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Railway hailed as train contracts are signed

NORTH CREEK - In a spirit of celebration June 10, four men joined hands and raised them into the air - moments after they had signed a railway contract that will soon link Warren County to Saratoga County via rail for the first time in decades.

"All aboard," exclaimed Neil Bagus of Iowa Pacific Holdings LLC, the new railway operator, moments after the firm's CEO ceremoniously signed a five-year contract with Warren County officials to operate trains on the county-owned tracks.

Passenger train service that includes domed cars for panoramic scenic vistas, ski train trips, dining cars and themed excursions, was greeted with optimism and praise Friday as the agreements were ratified.

Initial train service is to begin between July 1 and 15, depending on approval from the Federal Railway Administration, Iowa Pacific officials said. Plans call for three round trips per day, two from North Creek to the Saratoga Springs rail station and one from North Creek to Hadley.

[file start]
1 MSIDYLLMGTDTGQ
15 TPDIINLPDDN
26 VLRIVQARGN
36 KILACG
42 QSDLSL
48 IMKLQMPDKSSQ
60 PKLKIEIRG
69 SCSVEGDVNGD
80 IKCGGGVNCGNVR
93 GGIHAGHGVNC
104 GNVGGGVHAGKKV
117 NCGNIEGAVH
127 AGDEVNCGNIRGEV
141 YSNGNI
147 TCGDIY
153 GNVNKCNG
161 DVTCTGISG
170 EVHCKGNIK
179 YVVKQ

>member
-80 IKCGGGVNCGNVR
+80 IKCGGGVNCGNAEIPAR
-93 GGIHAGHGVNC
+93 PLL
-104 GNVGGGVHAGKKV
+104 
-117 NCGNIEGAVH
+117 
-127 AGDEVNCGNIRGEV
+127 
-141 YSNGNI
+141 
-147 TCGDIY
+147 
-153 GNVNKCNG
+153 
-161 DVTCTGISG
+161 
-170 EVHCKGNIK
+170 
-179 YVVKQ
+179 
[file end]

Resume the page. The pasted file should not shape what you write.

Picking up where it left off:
The contract calls for Iowa pacific to operate at least 100 round-trip passenger trains from May to October, a minimum of 30 ski trains and at least 50 dining excursions after they are established. The agreement also guarantees local taxpayers an income of $81,958 to $190,000, depending on the success of the rail service.

But the local officials attending the June 10 signing ceremony, held on the platform outside the historic North Creek train depot, weren't focusing on figures.

Instead, they were anticipating a future of boosted local tourism, rail commuting for locals, and expanded jobs and a revitalized economy - all prompted by the new railway operation, which is to feature freight traffic as well as extensive passenger service.

Johnsburg Supervisor Sterling Goodspeed recounted the history of the rail line - noting that it was established after the Civil War in 1871 to reap the area's resources. He also noted the railway's historic claim to fame - at the depot in September 1901, Teddy Roosevelt learned that U.S. President William McKinley had died from an assassin's bullet, and he was to be sworn in as the next head of state. Goodspeed also mentioned that the depot was where his father left his hometown to serve in World War II.

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